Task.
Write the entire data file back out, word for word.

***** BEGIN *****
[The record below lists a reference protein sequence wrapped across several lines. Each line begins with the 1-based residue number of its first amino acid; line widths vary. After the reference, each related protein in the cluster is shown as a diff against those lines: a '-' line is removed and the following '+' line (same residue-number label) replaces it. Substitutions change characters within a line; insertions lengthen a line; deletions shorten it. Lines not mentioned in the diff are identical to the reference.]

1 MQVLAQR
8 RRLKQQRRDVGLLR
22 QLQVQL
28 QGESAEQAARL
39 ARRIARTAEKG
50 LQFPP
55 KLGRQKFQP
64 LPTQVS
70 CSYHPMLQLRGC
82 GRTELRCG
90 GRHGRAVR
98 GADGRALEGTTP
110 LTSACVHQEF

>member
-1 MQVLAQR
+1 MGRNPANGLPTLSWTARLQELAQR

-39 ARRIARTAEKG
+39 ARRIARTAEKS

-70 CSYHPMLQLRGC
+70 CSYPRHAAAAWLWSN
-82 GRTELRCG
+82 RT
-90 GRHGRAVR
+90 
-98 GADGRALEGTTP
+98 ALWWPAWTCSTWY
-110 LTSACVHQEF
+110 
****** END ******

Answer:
[The record below lists a reference protein sequence wrapped across several lines. Each line begins with the 1-based residue number of its first amino acid; line widths vary. After the reference, each related protein in the cluster is shown as a diff against those lines: a '-' line is removed and the following '+' line (same residue-number label) replaces it. Substitutions change characters within a line; insertions lengthen a line; deletions shorten it. Lines not mentioned in the diff are identical to the reference.]

1 MQVLAQR
8 RRLKQQRRDVGLLR
22 QLQVQL
28 QGESAEQAARL
39 ARRIARTAEKG
50 LQFPP
55 KLGRQKFQP
64 LPTQVS
70 CSYHPMLQLRGC
82 GRTELRCG
90 GRHGRAVR
98 GADGRALEGTTP
110 LTSACVHQEF

>member
-1 MQVLAQR
+1 MGRNPANGLPTLSWTARLQELAQR

-39 ARRIARTAEKG
+39 ARRIARTAEKS

-70 CSYHPMLQLRGC
+70 CSYPRHAAAAWLWSN
-82 GRTELRCG
+82 RT
-90 GRHGRAVR
+90 
-98 GADGRALEGTTP
+98 ALWWPAWTCSTWY
-110 LTSACVHQEF
+110 